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Old 04-06-2010, 08:14 PM   #1
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Default CDA recipe feedback please

Some are calling it Cascadian Dark Ale, others seem to take offense at the implied regional claims, or don't think it's different enough to warrant it's own style. Whatever your feelings on the matter, I'm intrigued by it and would like to make one.
Here's the recipe that I have come up with*, please offer your observations and other constructive criticism. Personal experiences greatly appreciated.
Thanks!

* I work up my recipes using qbrew on Linux. It is very simple and does everything I need, except that there's no way to adjust the attenuation percent. I always attenuate further than the estimates, so that and the ABV are the only numbers not to entirely trust here.


Batch Size: 5.25 Gallons
Est OG: 1.076
Est FG: 1.019
Est SRM: 34
Est IBU: 112
Est ABV: 7.1%


12.00 lb US 2-row
1.50 lb Caramel 80L
1.00 lb Carafa III Malt @ 15 mins left in mash

2.00 oz. Columbus [14.0%] @ 60 min
1.00 oz. Centennial [8.0%] @ 15 min
1.00 oz. Amarillo [7.5%] @ 5 min
1.00 oz. Amarillo [7.5%] @ Dry hop

Rogue Pacman Yeast

Add the Carafa to the mash for only the last 10-15 mins.
Mash at 151 F for 60 mins.
Boil 60 mins.

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Old 04-09-2010, 09:51 PM   #2
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No feedback at all eh? Must be the perfect recipe! I'll just plan on trying it as is and see how it goes. Can't turn out too bad I guess.

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Old 04-09-2010, 10:08 PM   #3
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My take on this style is that on most dimensions except color (and a bit of roast flavor) this ought to be a lot like a regular IPA. So for my IPA tastes, you've got too much C80. I wouldn't use 1.5 lbs of C80 in a regular IPA, so I also wouldn't use it in a India Black Ale (my personal preference for a name). However, some folks like their IPAs with a lot of caramel. If you do, then I suspect it's fine. Similarly, I personally like my IPAs really loaded up with flavor & aroma hop additions. Your recipe is lighter of those hops and heavier on the 60 minute bitterness addition. But this, again, is a matter of personal preference.

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Old 04-10-2010, 12:20 AM   #4
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I used all dark crystal and no chocolate. The C80 is fine. Don't know about the Carafa. Check my Imperial Bastard recipe.

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Old 04-10-2010, 12:53 AM   #5
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The Carafa at 15 minutes isn't going to give you much of any roast flavor. Try adding a pinch of Roasted Barley, Black Patent, or similar. Not a lot, but for this style to stand out you really need it to be more than just a black colored IPA. I've used 120 in mine, but about half of what you have for the 80. I based my recipe off the W'10 from Widmer and honestly felt like I came out with a better product. I agree with mkling on adjusting the hop additions as well.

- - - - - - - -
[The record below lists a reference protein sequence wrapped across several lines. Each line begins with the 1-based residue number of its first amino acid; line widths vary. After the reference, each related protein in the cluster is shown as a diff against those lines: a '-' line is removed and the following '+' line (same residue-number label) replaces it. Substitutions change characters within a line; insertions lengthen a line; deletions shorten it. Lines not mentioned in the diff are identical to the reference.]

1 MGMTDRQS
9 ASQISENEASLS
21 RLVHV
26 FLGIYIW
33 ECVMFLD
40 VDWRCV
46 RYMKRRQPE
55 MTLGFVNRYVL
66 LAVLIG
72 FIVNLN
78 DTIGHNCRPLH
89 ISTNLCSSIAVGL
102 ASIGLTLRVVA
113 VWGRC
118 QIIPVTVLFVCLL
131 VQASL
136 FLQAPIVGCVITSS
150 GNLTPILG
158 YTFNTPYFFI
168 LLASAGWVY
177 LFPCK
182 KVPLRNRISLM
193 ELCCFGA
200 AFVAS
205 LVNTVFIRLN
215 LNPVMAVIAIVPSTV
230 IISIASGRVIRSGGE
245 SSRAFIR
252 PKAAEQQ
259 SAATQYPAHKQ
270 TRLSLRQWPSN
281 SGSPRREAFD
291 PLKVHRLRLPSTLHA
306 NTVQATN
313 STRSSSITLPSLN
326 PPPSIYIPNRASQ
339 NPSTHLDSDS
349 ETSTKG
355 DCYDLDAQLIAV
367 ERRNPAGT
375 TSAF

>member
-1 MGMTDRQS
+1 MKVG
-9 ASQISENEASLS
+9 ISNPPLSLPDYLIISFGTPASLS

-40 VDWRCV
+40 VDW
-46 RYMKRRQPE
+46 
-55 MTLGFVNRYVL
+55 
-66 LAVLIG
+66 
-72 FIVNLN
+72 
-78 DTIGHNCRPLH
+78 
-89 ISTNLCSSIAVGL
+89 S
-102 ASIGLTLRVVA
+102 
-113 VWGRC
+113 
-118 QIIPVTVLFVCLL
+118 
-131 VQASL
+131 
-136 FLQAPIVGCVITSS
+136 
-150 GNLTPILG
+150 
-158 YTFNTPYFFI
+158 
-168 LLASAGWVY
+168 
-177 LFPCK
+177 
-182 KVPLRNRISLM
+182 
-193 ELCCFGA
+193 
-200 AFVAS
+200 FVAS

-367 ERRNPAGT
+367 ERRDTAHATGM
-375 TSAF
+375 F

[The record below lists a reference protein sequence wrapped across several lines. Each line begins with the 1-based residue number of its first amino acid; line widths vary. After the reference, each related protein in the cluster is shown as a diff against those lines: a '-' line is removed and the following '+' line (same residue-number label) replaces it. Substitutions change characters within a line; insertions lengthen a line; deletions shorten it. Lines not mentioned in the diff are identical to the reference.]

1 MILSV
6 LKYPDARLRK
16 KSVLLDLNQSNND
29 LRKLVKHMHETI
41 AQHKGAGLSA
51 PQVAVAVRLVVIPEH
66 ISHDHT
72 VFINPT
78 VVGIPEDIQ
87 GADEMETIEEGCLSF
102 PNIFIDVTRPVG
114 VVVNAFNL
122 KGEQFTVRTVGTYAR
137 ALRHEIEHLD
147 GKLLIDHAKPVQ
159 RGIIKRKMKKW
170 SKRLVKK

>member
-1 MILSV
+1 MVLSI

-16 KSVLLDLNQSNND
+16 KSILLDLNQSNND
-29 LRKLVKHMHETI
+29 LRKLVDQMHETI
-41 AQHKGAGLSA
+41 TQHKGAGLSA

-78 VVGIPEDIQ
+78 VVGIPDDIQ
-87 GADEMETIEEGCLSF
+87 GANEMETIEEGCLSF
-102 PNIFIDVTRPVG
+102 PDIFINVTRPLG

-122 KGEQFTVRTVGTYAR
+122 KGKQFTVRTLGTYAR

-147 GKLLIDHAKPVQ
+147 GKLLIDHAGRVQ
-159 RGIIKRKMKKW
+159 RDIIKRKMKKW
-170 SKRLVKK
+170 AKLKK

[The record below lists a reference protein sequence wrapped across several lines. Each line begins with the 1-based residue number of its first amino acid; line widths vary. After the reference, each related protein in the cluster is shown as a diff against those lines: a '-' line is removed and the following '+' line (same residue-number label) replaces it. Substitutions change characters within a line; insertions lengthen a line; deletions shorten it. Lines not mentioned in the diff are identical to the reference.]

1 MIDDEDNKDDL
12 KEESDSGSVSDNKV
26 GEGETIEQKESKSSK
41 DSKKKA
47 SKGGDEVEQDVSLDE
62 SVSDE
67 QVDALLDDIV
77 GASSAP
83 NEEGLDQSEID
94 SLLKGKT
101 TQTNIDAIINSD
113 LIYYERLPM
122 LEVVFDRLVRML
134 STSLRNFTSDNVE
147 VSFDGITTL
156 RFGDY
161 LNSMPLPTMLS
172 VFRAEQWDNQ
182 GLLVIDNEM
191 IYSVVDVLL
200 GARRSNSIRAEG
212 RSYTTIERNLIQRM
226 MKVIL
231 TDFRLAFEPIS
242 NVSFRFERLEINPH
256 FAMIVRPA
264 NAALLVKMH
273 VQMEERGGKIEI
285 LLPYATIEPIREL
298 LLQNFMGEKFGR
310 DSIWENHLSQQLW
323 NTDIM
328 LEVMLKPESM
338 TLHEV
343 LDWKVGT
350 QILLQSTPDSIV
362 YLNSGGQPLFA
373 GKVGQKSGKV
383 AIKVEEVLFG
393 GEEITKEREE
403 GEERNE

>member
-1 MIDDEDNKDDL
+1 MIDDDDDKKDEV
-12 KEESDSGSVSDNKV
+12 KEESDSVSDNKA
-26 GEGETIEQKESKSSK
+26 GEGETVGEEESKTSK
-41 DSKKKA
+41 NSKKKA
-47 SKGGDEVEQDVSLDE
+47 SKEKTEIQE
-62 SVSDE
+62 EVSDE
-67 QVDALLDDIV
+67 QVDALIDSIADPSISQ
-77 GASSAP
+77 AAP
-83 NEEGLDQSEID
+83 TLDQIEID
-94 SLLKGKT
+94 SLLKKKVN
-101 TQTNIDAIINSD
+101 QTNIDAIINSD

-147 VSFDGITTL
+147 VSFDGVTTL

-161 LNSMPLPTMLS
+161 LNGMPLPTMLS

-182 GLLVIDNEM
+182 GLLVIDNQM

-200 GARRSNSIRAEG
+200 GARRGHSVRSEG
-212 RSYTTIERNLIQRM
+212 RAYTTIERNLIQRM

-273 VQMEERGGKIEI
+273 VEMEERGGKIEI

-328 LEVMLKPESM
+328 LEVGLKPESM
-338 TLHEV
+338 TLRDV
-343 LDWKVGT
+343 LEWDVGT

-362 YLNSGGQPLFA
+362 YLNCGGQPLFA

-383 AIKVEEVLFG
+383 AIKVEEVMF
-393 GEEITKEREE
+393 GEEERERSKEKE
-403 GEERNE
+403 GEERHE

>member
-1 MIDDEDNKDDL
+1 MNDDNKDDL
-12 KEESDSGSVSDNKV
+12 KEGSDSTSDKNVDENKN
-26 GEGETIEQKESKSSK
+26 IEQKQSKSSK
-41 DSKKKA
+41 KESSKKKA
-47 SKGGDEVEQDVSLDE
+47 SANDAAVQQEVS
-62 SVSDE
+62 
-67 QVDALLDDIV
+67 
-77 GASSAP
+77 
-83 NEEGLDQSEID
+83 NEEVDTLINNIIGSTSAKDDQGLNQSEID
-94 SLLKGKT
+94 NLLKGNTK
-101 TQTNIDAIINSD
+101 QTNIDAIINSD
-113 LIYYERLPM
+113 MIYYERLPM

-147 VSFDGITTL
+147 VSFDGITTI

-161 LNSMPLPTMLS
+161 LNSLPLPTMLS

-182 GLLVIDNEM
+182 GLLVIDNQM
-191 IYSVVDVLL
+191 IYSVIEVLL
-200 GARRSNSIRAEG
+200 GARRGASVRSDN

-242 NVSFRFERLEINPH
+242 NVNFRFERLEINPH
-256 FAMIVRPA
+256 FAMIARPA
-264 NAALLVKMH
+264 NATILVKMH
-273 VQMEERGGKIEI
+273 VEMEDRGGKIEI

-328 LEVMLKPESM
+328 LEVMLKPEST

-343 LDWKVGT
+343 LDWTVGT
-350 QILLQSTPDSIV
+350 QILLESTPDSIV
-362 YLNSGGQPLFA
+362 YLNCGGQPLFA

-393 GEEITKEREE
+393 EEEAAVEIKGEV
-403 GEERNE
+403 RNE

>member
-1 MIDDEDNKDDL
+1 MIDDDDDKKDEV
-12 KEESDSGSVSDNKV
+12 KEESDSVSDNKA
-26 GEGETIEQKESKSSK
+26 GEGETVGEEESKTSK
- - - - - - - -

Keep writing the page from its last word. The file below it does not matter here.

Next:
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Old 04-10-2010, 03:26 AM   #6
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I have really wanted to brew a CDA myself, and when I first started thinking about it, I posted my recipe here and got a lot of feedback. Here's the link http://www.homebrewtalk.com/f12/casc...recipe-163258/

I ended up sending an email to Abram Goldman-Armstrong, the designer of the Hopworks recipe and the person really pushing for this style to be accepted, asking him to critique the recipe I had put together. Here is the recipe I submitted:

12 Gallon Batch
13 Gallon Boil Volume

83% 22# American Two Row
5.7% 1.5# Crystal 60
5.7% 1.5# German Carafa Special
1% .25# Roasted Barley
3.8% 1# Chocolate Malt
OG 1.058 (I can nudge this up to 1.061...)
SRM 39

To my utter surprise he wrote back and even went so far as to give me the percentages of dark malts they used in the Hopworks batch. Here is his reply:

Hi Jeff- Glad you like the beer, I am quite fond of the style myself. Your recipe looks good, though a little heavy on the dark grains. I generally use 1/2 pound each of chocolate, Carafa and Roast barley in a 10 gallon batch. With your recipe you might want to use only a pound of Carafa, and keep the other two where they are. The initial batch we did at Hopworks used 1% Carafa, and 2% chocolate malt, but was a little light in color. They now are using Breiss organic black malt in place of the Carafa, and I believe the total dark malts are about 4%.
When brewing CDAs I generally shoot for a fairly low mash temp 150-151F, to insure a light body.
It looks like you are on the right track, happy brewing.

It is unbelievably cool that this guy would be so helpful. Anyway, I'm sharing this here for anyone thinking of trying out something similar.

I haven't brewed it yet, but it's next in line when I get a free weekend.

Hope this helps out.

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Old 04-10-2010, 06:44 PM   #7
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Awesome, thanks everybody. This is just the kind of feedback I was looking for.

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